Someone Comes to Town, Someone Leaves Town by Cory Doctorow (Tor)

Cory Doctorow's latest is a weird book. Someone Comes to Town, Someone Leaves Town is serious weird. Given the broad range of imaginative science fiction, you're thinking: How weird can it be, right? Alan's mother is a washing machine. His father is a mountain, and one of his brothers is an island (and for those keeping score, points off to my partner who, when I explained this to him commented, "I thought no man was an island." Ahem.). Three of Alan's other brothers are a trio of nesting dolls, and one was a hateful hellish murderous evil monster who's dead but who has a tendency to come back. Interspersed between the story of Alan, who grew up as the oldest of several sons in a family that cannot be explained, dealt with or described to anyone out in the world. Often, Alan, who now lives in Toronto, is as ordinary/normal as anyone: a weird but interesting, wealthy guy. He knows he's not typical or normal so goes out of his way to try to pass, to befriend people, seem non-threatening. He introduces himself to his neighbors and makes sure he's not too loud. He works with a street punk on free networking. And things are pretty normal there too, except that one of his neighbors has wings -- leathery not feathery -- that grow down to her ankles if they're not cut back. All of this contributes to making Someone Comes to Town incredibly difficult to summarize. There are several stories in this book and none of them can be described well nor should any of them be skipped. Are Alan and his brothers monsters that need to be destroyed? At least one person thinks so and is intent on harming them. Is it important to give street kids access to computers or mobile phones which provide free speech? Weigh in on that one, it comes up in conversation. Can you believe a man's mother is a washing machine? Um, well in context... Trust me, it all works. Or if it doesn't, it doesn't matter. Some of it should work for you. It's worth a try because this is an amazing display of talent. -- Andi Shechter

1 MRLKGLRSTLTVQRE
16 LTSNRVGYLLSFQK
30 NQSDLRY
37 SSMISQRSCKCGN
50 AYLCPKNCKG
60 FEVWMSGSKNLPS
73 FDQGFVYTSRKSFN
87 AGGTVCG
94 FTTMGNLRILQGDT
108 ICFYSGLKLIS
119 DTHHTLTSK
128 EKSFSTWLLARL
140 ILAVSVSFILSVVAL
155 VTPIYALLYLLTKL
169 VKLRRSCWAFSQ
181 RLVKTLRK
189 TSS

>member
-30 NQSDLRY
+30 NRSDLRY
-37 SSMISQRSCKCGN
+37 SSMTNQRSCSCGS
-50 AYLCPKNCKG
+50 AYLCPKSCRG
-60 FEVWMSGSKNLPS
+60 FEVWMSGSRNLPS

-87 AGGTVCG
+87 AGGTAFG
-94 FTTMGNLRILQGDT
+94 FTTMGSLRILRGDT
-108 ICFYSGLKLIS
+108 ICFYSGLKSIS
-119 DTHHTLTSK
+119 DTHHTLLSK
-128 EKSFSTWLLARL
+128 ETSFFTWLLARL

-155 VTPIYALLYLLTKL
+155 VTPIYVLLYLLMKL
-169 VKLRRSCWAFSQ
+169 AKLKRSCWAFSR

Until I Find You by John Irving (Random House)